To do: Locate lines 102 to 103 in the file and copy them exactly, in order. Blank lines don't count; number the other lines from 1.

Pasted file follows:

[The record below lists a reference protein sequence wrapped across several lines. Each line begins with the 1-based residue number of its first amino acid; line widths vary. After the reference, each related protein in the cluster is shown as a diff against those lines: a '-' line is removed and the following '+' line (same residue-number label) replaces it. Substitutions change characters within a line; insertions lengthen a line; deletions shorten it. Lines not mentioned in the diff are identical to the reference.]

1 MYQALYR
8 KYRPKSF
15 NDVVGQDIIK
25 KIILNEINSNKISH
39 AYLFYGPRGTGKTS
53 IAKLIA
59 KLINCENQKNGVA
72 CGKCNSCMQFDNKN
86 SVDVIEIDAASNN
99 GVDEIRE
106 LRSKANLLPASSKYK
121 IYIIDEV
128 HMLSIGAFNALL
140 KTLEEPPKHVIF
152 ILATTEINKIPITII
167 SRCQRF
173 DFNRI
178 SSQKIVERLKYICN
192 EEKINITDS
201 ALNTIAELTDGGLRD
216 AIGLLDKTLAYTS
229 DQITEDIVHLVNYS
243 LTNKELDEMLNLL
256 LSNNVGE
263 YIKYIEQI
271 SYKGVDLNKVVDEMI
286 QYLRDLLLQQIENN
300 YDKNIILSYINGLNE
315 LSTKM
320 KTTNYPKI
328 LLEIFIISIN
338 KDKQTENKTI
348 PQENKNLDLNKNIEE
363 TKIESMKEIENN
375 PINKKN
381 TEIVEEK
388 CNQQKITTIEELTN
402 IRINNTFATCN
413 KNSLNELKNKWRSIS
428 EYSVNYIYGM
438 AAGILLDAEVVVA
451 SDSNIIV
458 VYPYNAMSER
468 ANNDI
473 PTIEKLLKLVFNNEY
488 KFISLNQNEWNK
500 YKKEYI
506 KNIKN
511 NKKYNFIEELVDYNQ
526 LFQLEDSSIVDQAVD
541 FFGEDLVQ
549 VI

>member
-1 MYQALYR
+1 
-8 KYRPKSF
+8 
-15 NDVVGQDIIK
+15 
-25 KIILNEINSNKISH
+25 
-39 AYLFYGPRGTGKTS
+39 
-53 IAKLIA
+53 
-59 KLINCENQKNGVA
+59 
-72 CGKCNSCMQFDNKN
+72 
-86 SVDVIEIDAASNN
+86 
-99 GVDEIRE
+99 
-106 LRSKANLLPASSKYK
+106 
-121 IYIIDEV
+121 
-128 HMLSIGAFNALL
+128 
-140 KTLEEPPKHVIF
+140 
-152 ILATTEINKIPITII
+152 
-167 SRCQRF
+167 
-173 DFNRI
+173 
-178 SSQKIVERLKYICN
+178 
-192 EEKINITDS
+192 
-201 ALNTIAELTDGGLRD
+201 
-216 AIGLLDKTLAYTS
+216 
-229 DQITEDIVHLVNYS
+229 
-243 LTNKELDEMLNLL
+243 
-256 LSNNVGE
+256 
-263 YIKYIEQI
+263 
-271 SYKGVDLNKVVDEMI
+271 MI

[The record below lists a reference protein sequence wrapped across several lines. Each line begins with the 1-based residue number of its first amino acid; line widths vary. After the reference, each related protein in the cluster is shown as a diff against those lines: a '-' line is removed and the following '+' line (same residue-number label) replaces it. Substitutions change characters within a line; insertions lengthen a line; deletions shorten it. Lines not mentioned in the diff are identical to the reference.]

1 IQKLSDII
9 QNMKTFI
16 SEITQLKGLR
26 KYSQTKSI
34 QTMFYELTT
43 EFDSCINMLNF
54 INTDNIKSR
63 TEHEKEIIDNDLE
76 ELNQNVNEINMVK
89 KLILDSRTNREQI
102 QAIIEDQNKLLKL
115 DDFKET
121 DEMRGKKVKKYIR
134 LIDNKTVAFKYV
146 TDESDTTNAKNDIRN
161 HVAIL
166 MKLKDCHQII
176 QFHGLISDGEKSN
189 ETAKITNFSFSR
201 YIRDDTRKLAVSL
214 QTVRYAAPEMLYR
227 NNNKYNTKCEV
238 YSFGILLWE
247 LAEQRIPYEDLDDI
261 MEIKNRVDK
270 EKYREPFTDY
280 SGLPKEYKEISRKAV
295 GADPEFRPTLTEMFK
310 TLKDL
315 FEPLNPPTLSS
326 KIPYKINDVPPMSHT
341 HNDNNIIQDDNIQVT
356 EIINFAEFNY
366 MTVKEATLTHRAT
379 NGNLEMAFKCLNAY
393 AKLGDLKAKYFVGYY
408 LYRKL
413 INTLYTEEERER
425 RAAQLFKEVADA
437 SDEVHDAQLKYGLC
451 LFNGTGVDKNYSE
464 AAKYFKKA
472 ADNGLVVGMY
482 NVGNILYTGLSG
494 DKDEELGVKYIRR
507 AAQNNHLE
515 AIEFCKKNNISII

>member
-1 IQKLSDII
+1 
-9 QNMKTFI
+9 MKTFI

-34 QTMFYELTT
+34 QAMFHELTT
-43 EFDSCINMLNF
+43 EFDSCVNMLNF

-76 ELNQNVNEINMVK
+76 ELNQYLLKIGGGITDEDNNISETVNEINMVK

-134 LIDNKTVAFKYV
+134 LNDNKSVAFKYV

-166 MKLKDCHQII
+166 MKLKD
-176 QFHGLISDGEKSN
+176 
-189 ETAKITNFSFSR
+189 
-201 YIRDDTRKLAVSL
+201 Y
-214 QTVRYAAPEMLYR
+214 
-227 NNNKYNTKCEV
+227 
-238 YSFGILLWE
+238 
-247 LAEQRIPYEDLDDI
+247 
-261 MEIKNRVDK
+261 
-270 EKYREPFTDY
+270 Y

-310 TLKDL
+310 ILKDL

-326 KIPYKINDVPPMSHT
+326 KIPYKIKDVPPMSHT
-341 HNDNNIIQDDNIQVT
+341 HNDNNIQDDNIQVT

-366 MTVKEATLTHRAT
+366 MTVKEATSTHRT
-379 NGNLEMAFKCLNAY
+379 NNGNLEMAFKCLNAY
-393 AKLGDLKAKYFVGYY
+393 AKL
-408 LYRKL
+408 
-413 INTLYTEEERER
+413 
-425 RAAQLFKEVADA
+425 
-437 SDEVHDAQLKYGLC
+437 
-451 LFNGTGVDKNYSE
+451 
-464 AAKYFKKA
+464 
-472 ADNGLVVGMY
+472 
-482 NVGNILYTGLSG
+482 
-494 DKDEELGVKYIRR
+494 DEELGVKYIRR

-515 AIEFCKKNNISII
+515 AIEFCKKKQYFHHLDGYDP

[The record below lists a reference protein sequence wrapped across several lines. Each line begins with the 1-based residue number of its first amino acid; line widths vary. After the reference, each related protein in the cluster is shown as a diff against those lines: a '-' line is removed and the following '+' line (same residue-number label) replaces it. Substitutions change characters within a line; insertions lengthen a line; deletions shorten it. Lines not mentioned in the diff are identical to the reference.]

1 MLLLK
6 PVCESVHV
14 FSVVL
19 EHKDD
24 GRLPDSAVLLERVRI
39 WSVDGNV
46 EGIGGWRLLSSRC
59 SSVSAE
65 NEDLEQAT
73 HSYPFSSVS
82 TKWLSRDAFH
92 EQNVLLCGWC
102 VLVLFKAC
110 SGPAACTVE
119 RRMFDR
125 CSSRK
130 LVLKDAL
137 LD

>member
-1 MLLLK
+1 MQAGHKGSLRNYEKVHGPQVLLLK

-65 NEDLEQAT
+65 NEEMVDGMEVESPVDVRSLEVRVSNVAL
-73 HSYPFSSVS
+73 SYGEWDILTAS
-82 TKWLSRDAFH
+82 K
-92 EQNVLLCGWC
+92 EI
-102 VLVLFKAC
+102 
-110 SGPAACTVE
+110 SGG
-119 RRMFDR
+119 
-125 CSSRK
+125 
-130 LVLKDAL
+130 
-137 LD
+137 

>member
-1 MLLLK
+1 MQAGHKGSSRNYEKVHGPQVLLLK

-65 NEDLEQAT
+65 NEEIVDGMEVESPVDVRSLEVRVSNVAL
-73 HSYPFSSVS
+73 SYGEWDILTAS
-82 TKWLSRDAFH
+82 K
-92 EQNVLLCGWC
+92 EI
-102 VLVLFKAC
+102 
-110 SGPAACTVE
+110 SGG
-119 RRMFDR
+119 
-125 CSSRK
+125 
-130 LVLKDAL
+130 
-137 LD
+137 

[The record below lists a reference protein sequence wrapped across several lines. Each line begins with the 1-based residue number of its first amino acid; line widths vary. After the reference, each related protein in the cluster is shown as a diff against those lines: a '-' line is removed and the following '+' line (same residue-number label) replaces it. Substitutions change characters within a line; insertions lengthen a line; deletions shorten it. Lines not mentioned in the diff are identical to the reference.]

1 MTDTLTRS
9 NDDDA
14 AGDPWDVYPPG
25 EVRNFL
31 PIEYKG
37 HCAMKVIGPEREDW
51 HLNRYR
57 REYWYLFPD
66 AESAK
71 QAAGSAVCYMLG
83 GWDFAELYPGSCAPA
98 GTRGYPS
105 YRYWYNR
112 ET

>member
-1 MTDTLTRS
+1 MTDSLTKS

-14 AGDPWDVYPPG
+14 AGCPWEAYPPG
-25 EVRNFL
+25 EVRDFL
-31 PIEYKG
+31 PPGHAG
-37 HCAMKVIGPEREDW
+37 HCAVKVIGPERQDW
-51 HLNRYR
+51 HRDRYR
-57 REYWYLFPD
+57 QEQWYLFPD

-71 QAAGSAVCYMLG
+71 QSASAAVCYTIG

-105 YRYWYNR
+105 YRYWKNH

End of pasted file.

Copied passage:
+256 
-263 YIKYIEQI